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Population growth and the risk of pandemics

nick cowen, 7 November 2011

By Emily Clarke

Last night thousands of viewers watched as “Spanish Flu” swept through Downton Abbey, taking the life of one of its residents. With no antibiotics, the effects of the 1918-1920 flu epidemic were devastating as approximately 25-30% of the world population was infected and 40 million people, mostly between the ages of 20 and 40, were killed.  Although channelled through the medium of ITV drama, it is nevertheless important to take note of this deadly episode as we reach an important milestone in the history of humankind.


On the 31st October 2011, Danica Camacho’s birth in the Philippines was chosen by UN demographers to officially mark the point at which the world population reached 7 billion.  In some quarters the figure of 7 billion has prompted renewed interest in the Malthusian argument for positive population control. See, for example, an article published in The Scotsman in which Professor Wilmut controversially argues that to prevent continuing exponential population growth, we need to start impressing upon younger generations their social responsibility to limit the number of children they have.  Arguments like this for positive population control might be flawed because they tend to only have a narrow application in comparably wealthier and developed nations but, nevertheless, Malthus and others like him are right to seek ways to avoid the alternative: namely negative population control (large-scale death through overpopulation either due to lack of resources or contagious disease).

With increasingly densely populated areas the potential for wiping out large sections of society through the rapid spread of disease are extremely worrying. The effects that poor sanitation, cramped conditions and exponentially rising birth rates can have on the spread of disease are well known: the initiative to eradicate polio for example is faltering in Pakistan and parts of Africa where the disease seems to be spreading faster than children can be vaccinated.  However, the scares over bird flu and swine flu, coupled with a worrying increase in resistance to antibiotics  and very few new antibiotic families to combat this, show that it is not just the “developing” world that may increasingly struggle with disease control. It is clear therefore  that national governments and international organisations need to work together in order to make sure that a growing population does not necessarily mean higher incidents of infectious diseases that end in large loss of life.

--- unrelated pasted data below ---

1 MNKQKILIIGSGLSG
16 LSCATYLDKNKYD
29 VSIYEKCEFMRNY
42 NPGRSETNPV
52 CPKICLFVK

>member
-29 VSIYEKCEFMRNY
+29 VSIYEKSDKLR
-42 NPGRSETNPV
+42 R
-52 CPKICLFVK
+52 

The best solutions for tackling this problem remain to be seen but could for example involve internationally agreed emergency measures which shut down global travel quickly and effectively.  Alternatively initiatives to spread a country’s population more evenly through its territory might be required by ensuring that investment goes into several centres of development rather than just one or two. Either way it is crucial that NGOs, governments, medical communities and international organisations offer suggestions for tackling a security issue that won’t always obey the boundaries of nation states, and could be the source of several national and international emergencies if not carefully addressed.


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